1. Ayres BD, Rapuano CJ. Excimer laser phototherapeutic keratectomy. Ocul Surf. 2006;4(4):196-206.

2. Dogru M, Katakami C, Miyashita M, Hida E, Uenishi M, Tetsumoto K, et al. Visual and tear function improvement after superficial phototherapeutic keratectomy (PTK) for mid-stromal corneal scarring. Eye (Lond). 2000;14(Pt 5):779-84.

3. Rathi VM, Vyas SP, Sangwan VS. Phototherapeutic keratectomy. Indian J Ophthalmol. 2012;60(1):5-14.

4. Sher NA, Bowers RA, Zabel RW, Frantz JM, Eiferman RA, Brown DC, et al. Clinical use of the 193-nm excimer laser in the treatment of corneal scars. Arch Ophthalmol. 1991;109(4):491-8.

5. L’Esperance FA, Taylor DM, Warner JW. Human excimer laser keratectomy: short-term histopathology. J Refract Surg. 1988;4(4):118-24.

6. Hieda O, Kawasaki S, Yamamura K, Nakatsukasa M, Kinoshita S, Sotozono C. Clinical outcomes and time to recurrence of phototherapeutic keratectomy in Japan. Medicine (Baltimore). 2019;98(27):e16216.

7. Hafner A, Langenbucher A, Seitz B. Long-term results of phototherapeutic keratectomy with 193-nm excimer laser for macular corneal dystrophy. Am J Ophthalmol. 2005;140(3):392-6.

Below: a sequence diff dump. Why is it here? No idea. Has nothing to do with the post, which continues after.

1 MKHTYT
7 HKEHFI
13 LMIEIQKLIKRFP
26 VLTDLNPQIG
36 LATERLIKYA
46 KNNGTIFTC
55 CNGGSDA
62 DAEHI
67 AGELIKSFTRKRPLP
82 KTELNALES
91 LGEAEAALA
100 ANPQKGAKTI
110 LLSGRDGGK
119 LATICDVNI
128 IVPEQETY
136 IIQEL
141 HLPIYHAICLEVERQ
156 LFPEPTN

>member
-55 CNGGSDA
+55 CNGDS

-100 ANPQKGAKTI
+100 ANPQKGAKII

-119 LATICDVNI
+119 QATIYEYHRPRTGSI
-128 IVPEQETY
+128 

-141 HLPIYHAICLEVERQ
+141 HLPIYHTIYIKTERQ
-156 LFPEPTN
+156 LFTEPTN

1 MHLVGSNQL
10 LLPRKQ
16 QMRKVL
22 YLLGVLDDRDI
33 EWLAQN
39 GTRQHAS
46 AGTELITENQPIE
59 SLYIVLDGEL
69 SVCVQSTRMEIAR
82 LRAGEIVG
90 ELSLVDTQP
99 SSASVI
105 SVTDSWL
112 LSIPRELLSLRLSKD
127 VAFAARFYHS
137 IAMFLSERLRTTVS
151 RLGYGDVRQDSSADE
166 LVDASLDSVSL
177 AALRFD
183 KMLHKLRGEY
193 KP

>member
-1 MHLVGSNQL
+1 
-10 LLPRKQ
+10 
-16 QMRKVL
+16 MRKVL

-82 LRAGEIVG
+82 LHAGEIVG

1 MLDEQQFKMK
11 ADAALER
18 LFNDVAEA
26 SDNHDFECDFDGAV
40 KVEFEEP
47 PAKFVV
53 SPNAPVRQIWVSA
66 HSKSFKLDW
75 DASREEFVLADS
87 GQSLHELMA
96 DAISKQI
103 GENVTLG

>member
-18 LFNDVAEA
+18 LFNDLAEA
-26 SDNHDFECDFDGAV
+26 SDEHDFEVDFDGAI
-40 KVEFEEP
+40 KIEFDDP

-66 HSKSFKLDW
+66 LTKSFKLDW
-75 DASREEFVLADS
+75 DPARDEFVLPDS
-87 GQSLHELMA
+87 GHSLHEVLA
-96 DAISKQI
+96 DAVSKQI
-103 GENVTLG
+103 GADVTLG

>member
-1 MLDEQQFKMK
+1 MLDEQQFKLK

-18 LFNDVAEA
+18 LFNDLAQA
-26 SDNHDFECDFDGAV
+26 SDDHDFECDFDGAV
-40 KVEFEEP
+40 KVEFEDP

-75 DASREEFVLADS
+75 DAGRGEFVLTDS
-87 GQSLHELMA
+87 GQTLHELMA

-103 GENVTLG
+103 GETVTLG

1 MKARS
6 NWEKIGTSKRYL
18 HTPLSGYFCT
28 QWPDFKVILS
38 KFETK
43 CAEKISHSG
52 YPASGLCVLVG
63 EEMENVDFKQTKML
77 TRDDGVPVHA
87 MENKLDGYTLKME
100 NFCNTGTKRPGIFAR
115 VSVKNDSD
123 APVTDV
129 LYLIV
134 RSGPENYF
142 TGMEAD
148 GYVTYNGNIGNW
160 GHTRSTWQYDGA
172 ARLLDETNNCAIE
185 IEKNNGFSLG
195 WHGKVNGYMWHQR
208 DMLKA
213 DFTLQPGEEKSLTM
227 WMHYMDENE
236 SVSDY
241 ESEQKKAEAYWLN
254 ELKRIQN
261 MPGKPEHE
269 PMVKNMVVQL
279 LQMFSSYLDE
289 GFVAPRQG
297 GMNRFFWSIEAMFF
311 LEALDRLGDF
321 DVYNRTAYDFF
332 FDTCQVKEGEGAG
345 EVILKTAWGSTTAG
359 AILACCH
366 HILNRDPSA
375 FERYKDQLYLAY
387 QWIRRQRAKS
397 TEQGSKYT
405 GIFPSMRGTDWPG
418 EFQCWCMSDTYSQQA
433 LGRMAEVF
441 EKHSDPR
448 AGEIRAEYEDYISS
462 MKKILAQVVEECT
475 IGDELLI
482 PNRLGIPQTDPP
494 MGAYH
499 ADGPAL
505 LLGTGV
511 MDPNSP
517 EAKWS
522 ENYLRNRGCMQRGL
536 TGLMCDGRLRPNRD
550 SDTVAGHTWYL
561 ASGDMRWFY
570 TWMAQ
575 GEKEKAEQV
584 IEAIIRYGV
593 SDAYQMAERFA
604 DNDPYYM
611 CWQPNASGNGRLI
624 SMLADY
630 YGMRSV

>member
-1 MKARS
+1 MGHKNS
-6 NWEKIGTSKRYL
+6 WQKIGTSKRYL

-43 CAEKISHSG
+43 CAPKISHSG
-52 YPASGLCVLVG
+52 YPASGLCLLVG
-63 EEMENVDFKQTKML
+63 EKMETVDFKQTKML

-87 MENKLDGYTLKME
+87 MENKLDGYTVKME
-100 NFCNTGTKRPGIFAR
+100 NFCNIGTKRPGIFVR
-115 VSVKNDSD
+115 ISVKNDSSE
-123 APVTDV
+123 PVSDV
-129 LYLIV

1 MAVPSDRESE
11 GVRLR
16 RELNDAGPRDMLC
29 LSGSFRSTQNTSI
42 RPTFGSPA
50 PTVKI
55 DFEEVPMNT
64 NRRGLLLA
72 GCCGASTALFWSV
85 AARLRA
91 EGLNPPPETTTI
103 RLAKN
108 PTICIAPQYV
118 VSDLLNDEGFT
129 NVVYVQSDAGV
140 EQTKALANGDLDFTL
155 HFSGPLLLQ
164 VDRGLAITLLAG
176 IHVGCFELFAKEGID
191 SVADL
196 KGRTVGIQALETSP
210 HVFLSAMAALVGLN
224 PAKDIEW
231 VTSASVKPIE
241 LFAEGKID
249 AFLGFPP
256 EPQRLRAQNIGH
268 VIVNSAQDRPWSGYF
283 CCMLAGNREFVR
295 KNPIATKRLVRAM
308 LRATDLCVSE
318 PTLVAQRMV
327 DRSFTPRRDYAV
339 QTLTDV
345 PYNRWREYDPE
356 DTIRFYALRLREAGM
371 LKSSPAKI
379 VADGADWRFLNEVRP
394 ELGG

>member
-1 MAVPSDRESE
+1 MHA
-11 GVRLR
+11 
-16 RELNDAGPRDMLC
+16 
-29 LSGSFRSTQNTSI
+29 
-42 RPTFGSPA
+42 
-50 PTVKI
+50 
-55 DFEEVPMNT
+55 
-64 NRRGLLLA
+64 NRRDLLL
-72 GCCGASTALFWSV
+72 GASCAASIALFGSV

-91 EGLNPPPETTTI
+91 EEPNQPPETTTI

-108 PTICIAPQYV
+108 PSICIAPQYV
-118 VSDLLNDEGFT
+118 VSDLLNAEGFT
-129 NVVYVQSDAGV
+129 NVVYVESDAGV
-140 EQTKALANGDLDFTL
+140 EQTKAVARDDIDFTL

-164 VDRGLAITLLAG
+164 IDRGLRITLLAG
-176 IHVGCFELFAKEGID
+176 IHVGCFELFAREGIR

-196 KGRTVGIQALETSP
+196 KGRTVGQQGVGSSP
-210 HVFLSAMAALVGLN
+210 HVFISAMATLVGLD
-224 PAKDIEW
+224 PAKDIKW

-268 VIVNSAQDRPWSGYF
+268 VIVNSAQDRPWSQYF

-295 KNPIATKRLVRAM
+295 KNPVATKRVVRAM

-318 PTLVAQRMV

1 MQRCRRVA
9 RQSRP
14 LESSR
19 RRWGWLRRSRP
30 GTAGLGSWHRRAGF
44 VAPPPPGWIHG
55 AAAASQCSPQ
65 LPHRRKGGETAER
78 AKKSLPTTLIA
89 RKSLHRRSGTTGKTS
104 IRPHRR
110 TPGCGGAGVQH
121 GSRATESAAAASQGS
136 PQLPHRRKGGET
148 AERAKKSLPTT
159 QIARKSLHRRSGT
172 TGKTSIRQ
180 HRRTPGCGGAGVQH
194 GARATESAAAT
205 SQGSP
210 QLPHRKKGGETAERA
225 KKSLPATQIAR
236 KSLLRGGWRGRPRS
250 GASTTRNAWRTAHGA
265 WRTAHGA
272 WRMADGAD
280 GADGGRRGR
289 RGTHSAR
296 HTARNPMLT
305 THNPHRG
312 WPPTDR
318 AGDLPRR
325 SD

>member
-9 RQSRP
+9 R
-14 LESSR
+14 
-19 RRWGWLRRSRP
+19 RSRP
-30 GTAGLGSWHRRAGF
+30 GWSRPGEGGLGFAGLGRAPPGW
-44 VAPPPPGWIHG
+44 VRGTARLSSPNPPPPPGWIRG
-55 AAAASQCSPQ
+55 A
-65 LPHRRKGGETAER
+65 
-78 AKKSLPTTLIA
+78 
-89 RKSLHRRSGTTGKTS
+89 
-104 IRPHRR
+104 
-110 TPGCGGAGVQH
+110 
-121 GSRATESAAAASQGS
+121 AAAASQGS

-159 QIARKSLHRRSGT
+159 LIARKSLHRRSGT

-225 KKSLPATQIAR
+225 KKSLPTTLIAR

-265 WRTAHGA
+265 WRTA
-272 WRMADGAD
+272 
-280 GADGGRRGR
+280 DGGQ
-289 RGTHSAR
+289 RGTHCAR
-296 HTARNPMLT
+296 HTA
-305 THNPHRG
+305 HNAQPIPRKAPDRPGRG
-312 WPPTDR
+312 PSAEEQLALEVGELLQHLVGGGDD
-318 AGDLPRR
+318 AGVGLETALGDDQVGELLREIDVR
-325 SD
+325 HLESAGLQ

8. Baryla J, Pan YI, Hodge WG. Long-term efficacy of phototherapeutic keratectomy on recurrent corneal erosion syndrome. Cornea. 2006;25(10):1150-2.

9. van Westenbrugge JA. Small spot phototherapeutic keratectomy for recurrent corneal erosion. J Refract Surg. 2007;23(7):721-4.

10. Rashad KM, Hussein HA, El-Samadouny MA, El-Baha S, Farouk H. Phototherapeutic keratectomy in patients with recurrent corneal epithelial erosions. J Refract Surg. 2001;17(5):511-8.

11. Germundsson J, Fagerholm P. Phototherapeutic keratectomy in Salzmann’s nodular degeneration. Acta Ophthalmol Scand. 2004; 82(2):148-53.

12. Stark WJ, Chamon W, Kamp MT, Enger CL, Rencs EV, Gottsh JD. Clinical follow-up of 193-nm ArF excimer laser photokeratectomy. Ophthalmology. 1992;99(5):805-12.

13. Arfaj KA, Jain V, Hantera M, El-Deeb MW, Rushod AA, Nair AG, et al. Phototherapeutic keratectomy outcomes in superficial corneal opacities. Ophthalmol Eye Dis. 2011;3:1-6.

14. Im SK, Lee KH, Yoon KC. Combined ethylenediaminetetraacetic acid chelation, phototherapeutic keratectomy and amniotic membrane transplantation for treatment of band keratopathy. Korean J Ophthalmol. 2010;24(2):73-7.

15. O’Brart DP, Gartry DS, Lohmann CP, Patmore AL, Kerr Muir MG, Marshall J. Treatment of band keratopathy by excimer laser phototherapeutic keratectomy: surgical techniques and long term follow up. Br J Ophthalmol. 1993;77(11):702-8.